Community Wireless Networks – Rebooting Freenetworks.org

Seattlewireless.net

I registered freenetworks.org in December of 2000 after an unexpected series of events dropped me into the heart of a growing movement in community wireless networks.

Earlier in the year I was LAN gaming with my neighbor and we had an idea. “How awesome would it be to run a network cable up the street and play Starcraft with each other without leaving our homes?” Clearly, running a network cable 4 blocks was not going work. But one day while perusing RE-PC I came across a used wireless networking kit. “I wonder if can use this to connect our homes? The antennas are removable and might be able to build better antennas to increase the range.” I ended buying a Proxim RangeLan Access Point and PCMCIA wireless card to with the intention of creating a wireless link between myself and my neighbor.

Hacking around with the devices was energizing. My mind started spinning about the possibilities of unlicensed wireless network gear. “What if you could build a large wireless network unencumbered by ISPs or Telcos?” In my younger years I had incredible fun logging into bulletin board systems, experimenting with radio gear and antennas. Wireless networking was an entirely new angle on both these past times and I was in love with it. I immersed myself in researching wireless networking technology, DIY antenna designs and looking for other like minded people.

My internet research led me to Matt Westervelt. Matt had recently setup the Seattlewireless.net website and mailing list. We quickly hit it off, both sharing a passion for exploiting the possibilities of off the shelf wireless gear. Chatter started to pick up on the email list as more people found us and we had our first official meeting at the now defunct Aurafice Cafe. Shortly after we donated equipment and time to light up Aurafice as the first cafe in Seattle with free wireless Internet.

As we started our new adventure we discovered other projects around the globe, Consume.net, Canberra Wireless Network , BAWUG,  PersonalTelco, BC Wireless and NycWireless to name a few.

Crossing The Pond

In the winter of 2000 I parlayed a business trip to the UK into a visit with Consume.net. Consume.net was a similar project to Seattle Wireless based in London. I met James, Julian and Ben from Consume at a pub. “We need to head off to a meeting with someone who works directly for George Soros. Do you want to join us?”, they asked. “Who is George Soros?”, I said in naive voice. “He is an investor who made a cool billion shorting and crashing the Pound.” The next thing I know we are in a London cab to Soros’s office to meet with one his portfolio managers. As it turns out George wanted to learn about community wireless networks, and wireless LAN technology in general. “What are the commercial applications and implications of this? Could it be used in places where traditional infrastructure is lacking? How much money would you need to really bootstrap this project in a large way?”, were questions the gentleman Soros sent after us asked. “I am not just looking at this from a financial perspective but also for the philanthropy George does through the Open Society Institute“, he said”.  “Wow, we must be really be onto something if folks like Soros are interested in talking to us. This movement could have a massive impact”, I thought to myself. Cleary I was not the only one who was realizing the potential implications of community wireless networks. But that moment really hit it home for me.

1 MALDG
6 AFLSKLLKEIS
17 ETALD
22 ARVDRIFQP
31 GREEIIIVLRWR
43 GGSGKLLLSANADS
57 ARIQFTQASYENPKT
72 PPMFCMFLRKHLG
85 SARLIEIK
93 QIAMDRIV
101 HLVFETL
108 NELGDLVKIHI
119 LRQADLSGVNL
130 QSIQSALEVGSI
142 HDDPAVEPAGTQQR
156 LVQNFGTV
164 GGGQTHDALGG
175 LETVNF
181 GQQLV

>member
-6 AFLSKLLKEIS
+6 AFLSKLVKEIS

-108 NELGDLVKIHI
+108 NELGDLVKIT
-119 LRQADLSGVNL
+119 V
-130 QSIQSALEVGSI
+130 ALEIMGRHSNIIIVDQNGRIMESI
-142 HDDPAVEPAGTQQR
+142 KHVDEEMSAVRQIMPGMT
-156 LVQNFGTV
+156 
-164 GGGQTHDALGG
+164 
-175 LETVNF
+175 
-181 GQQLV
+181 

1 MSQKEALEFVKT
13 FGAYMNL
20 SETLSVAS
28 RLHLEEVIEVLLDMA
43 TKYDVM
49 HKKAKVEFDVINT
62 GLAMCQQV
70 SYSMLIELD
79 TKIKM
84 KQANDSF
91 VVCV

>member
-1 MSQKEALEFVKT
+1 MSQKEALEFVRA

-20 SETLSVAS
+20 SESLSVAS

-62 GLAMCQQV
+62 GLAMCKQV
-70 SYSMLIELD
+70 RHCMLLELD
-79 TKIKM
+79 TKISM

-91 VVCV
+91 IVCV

It was out of all this and more that Freenetworks was created to unite all of these community wireless projects so we could share, learn and more importantly help drive the future of this growing phenomenon. We had some hits and our share of strike outs as well. Some of the best things that came out of it my opinion are:

  • A succinct way to talk about what these groups were building, Free networks. Free is a freedom not as in beer.
  • A pico peering agreement that projects could use as guidance for how free networks exchange transit.
  • Strong relationships and communication between the early pioneers of Freenetworks. Some of which whom I still communicate with regular almost 20 years later.

Over the years this site and many of the original free networks projects have languished. Some from this era like Personal Telco are still going. The good news is that the movement has continued on without us, a whole new generation of free networkers are still are going strong today.

So why reboot the freenetworks.org site now?

Reboot

I had a shocking discovery recently. Attempting to reconstruct a timeline of events from my community wireless days I noticed very little information and history from this period is readily available. Most of the project websites, blogs and mailing list I frequented are no longer running. Many of the articles and blogs written in the early period of this movement are offline or hard to search for. “There is so much gold in the history of this grass roots movement that could be lost”, I thought.

On that note I have decided to reboot Freenetworks.org with a focus on capturing and documenting the early days of the free networks movement. It was an incredible period for grass roots community building and innovation. It would be a shame for it to only be stuck in the memories and inboxes of the participants.

Call To Action

If you are interested in contributing to this effort please contact me. I am going to concentrate on:

  • The opportunity to do podcast interviews with some of the early community wireless leaders.
  • Interesting stories and history that I can write about.
  • Guest posts.
  • Collecting and posting mailing/wiki archives that are not online anymore.